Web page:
A ‘just transition’ must replace fear of, and resistance to, brown job losses with consensus behind social investment. Pension reform provides parallels and pointers.
Any ‘just transition’ worth its name must square a circle along three dimensions: effective production, fair redistribution and political feasibility.
The productive puzzle is about finding the most relevant technology for the transition to get going. Will green energy be based on solar or wind? Should nuclear power be included? And any transition implies winners and losers, thus raising questions of redistribution. Should the public purse subsidise isolated housing or exempt electric cars from road tax? Allocating costs and gains also has a temporal aspect—the pace of withdrawing old technologies while feeding in the new.
The politics of a just transition is essentially about constructing consensus across these dimensions. Climate policy is thus increasingly framed as an investment strategy. The European Green Deal, adopted by the European Commission on January 14th, involves a Just Transition Fund to help coal regions phase out brown energies. An intertemporal offer par excellence—promising that short-term costs will be compensated by longer-term returns on investments, rather than allowing the wholesale destruction of human and social capital.
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While intertemporal consensus-building is rapidly becoming the modus operandi in climate policy, a salutary lesson is provided by how this logic can hit the buffers when it comes to pension reform, as currently in France. The quest for productive solutions is easily trumped by distributive conflict between government clamouring for ‘fiscal consolidation’ and vocal opponents defending ‘social protection’ in the here and now.
One of the most successful feats of mid-20th century social engineering, pension innovation after World War II unmistakably followed in its time a ‘just transition’ logic in individual terms. Essentially, political consensus was reached to subtract part of the income of the working-age population to fund the pensions of those entering retirement.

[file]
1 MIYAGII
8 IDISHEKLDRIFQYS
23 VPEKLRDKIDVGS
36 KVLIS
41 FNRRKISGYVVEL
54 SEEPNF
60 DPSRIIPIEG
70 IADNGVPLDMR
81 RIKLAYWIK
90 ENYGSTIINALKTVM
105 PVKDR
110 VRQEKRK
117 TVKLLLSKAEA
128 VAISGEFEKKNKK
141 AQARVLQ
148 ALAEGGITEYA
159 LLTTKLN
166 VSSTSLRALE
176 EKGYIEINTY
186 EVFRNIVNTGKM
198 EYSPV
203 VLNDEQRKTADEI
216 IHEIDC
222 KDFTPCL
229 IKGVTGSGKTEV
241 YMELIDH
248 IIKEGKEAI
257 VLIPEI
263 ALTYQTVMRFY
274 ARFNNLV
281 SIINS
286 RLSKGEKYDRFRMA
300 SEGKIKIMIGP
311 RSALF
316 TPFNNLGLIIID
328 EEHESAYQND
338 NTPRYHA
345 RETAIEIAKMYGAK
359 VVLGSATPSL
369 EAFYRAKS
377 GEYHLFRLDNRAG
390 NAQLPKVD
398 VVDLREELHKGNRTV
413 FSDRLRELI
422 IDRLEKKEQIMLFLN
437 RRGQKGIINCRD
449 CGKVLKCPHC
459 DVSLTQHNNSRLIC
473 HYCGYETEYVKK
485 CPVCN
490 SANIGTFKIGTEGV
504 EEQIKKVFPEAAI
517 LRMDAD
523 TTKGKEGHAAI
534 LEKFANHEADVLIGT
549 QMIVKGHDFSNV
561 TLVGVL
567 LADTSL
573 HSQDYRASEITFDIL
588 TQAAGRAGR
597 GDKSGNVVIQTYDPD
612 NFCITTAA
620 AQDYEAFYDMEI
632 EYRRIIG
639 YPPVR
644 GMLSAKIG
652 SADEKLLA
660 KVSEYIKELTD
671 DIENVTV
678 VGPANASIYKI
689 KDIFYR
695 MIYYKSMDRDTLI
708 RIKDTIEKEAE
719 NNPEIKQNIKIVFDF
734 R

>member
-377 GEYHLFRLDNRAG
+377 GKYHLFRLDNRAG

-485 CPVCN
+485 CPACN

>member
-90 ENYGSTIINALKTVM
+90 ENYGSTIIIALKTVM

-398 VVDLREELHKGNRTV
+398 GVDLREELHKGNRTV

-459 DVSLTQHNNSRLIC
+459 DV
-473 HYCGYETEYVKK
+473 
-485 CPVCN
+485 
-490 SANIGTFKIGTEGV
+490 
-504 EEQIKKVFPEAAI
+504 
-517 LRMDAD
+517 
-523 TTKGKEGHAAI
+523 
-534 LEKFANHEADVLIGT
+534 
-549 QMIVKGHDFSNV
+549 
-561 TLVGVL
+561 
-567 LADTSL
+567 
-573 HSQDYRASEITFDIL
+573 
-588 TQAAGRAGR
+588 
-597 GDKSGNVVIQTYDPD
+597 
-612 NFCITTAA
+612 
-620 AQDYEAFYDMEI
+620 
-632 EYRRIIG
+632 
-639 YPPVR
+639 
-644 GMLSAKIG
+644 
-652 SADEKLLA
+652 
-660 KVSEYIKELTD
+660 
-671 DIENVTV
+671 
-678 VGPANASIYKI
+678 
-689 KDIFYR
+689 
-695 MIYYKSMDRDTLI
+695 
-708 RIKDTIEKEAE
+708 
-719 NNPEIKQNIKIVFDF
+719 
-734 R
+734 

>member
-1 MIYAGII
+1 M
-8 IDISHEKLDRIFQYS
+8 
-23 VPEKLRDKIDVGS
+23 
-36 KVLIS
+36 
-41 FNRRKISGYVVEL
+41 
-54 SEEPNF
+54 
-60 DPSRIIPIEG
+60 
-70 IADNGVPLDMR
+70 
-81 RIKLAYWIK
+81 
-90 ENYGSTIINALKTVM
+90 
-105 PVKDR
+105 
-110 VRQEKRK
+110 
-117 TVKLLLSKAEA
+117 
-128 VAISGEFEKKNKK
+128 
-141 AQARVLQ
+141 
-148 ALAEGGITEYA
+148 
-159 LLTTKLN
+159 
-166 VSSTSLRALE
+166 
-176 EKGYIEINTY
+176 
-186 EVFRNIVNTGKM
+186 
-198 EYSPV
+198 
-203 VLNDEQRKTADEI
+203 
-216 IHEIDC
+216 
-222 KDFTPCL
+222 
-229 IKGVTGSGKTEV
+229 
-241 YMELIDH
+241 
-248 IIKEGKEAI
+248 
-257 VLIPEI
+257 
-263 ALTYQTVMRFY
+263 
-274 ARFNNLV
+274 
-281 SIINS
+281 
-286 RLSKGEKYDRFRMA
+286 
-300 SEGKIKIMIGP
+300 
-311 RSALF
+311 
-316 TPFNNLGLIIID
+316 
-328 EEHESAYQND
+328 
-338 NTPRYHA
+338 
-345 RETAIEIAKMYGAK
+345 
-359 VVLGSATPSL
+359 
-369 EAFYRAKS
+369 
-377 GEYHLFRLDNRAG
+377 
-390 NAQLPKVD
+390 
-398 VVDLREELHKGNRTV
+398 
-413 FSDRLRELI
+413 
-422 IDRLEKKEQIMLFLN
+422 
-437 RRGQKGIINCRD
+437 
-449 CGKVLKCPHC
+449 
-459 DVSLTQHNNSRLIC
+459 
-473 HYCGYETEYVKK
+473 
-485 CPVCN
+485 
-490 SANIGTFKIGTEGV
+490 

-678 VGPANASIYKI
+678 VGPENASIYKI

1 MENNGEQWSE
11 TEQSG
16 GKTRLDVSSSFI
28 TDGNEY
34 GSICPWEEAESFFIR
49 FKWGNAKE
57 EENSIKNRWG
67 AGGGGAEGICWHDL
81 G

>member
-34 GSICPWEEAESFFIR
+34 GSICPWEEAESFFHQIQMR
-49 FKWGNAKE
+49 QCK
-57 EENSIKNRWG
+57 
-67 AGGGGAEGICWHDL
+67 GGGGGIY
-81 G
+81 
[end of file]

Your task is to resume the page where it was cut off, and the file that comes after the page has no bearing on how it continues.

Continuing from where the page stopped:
The model allowed short-term costs on employees to be converted into long-term benefits for retirees, in the expectation that current workers would be treated likewise when they reached pension age. Effectively eradicating old-age poverty, this was highly effective from the 1950s to the 1980s, as the working population grew in size and productivity increases were realised through improved education for the baby-boom generation.
Already before the onslaught of the global financial crisis, however, the sustainability of inclusive pensions in Europe was in jeopardy. Today, ageing populations dampen employment and productivity, while ‘secular stagnation’ at low real interest rates makes it difficult for large pension funds to guarantee carefree old age.
Reasoning from a zero-sum perspective of static efficiency, closing the looming ‘pensions gap’ pushes governments to contract higher debt or reform pension parameters: increasing contributions, raising the retirement age, reducing benefits. This enflames mass protest.